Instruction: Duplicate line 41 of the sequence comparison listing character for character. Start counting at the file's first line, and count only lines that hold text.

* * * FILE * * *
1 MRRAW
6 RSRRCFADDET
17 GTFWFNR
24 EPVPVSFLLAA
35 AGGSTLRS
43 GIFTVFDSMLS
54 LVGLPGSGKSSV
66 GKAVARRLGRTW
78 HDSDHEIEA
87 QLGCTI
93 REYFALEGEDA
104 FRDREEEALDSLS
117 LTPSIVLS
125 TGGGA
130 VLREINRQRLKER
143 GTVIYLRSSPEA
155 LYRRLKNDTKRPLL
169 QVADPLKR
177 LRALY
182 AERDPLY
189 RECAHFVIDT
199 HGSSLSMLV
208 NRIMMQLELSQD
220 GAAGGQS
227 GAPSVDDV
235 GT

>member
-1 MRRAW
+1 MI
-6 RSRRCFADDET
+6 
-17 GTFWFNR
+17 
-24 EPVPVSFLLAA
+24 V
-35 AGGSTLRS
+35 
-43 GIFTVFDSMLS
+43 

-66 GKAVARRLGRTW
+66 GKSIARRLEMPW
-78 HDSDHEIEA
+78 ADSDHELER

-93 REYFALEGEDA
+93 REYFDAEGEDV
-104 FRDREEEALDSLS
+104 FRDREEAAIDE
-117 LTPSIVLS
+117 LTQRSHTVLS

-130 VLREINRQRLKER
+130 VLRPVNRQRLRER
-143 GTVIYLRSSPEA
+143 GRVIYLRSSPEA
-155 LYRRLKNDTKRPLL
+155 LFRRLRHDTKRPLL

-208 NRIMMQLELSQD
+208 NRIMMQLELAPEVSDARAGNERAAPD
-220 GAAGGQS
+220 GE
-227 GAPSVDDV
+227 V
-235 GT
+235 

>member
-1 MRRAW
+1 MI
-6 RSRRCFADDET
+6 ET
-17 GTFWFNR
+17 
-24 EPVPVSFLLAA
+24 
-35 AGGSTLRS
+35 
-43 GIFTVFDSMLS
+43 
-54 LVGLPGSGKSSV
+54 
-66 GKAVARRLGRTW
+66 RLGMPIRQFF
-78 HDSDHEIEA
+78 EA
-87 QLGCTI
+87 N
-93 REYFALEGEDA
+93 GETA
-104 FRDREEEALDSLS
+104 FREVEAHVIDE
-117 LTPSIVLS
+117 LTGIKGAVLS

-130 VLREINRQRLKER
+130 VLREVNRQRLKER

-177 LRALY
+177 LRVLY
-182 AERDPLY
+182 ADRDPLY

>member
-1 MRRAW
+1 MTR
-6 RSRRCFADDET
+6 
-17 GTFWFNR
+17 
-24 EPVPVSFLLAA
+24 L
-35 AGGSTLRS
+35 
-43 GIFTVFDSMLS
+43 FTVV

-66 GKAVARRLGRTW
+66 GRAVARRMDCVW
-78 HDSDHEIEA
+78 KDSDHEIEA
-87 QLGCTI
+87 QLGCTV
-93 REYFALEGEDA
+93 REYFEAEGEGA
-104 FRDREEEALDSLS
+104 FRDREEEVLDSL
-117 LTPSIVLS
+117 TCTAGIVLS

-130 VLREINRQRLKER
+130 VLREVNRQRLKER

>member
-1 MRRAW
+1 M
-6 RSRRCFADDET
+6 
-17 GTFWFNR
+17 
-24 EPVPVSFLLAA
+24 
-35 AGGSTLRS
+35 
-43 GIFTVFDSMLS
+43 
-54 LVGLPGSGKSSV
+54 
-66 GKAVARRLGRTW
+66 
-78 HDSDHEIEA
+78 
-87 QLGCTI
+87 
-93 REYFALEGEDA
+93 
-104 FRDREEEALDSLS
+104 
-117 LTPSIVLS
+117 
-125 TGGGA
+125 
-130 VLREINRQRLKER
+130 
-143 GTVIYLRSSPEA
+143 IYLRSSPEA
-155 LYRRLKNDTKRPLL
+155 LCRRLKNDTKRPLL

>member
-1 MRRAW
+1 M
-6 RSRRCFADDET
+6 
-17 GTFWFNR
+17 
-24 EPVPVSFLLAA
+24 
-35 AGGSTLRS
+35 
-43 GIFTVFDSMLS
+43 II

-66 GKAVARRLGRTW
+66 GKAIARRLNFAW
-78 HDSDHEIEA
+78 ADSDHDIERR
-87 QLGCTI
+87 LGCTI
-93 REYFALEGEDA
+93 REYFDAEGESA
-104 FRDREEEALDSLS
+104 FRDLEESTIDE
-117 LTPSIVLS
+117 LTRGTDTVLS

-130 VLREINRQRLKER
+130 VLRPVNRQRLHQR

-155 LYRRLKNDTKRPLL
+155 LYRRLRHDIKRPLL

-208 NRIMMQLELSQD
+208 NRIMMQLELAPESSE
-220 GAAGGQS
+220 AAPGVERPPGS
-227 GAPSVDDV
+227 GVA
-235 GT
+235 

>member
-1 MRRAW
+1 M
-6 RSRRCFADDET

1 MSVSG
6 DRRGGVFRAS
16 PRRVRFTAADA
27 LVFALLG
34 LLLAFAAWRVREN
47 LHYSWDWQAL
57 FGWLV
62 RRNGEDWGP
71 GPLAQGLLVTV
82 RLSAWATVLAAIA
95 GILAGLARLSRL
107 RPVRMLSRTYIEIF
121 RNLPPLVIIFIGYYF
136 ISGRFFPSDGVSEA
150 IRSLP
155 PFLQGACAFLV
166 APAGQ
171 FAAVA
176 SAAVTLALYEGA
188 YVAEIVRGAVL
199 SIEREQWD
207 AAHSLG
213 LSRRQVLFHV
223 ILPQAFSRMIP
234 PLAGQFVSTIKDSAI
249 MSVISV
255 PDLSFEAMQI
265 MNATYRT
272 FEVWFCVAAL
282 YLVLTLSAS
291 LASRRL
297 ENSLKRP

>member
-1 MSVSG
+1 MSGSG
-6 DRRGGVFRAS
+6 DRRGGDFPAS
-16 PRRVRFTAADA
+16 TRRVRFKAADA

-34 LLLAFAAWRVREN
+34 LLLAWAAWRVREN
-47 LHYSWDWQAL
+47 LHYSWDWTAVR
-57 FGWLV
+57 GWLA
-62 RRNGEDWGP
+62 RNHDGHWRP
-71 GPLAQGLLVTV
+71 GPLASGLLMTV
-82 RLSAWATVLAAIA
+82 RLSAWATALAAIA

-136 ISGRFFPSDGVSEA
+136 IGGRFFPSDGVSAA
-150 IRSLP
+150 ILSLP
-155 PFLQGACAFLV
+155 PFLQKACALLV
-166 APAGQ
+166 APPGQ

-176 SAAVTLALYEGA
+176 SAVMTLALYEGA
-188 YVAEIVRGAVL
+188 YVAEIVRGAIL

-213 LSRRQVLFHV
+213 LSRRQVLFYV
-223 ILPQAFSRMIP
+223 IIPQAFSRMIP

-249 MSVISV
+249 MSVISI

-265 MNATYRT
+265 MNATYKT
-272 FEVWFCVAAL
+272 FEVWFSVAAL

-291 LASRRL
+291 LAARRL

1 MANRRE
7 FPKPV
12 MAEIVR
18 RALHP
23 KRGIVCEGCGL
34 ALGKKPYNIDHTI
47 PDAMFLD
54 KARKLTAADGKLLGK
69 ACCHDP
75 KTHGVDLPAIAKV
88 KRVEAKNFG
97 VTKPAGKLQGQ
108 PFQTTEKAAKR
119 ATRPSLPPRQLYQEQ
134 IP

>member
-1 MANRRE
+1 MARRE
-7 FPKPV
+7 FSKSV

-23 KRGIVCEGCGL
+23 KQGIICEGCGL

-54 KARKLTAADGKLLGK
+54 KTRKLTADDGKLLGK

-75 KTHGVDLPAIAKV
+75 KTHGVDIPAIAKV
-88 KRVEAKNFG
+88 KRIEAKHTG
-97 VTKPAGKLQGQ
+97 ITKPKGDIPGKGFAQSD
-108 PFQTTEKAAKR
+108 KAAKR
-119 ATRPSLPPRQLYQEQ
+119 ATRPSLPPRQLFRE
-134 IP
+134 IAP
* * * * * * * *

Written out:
+66 GKSIARRLEMPW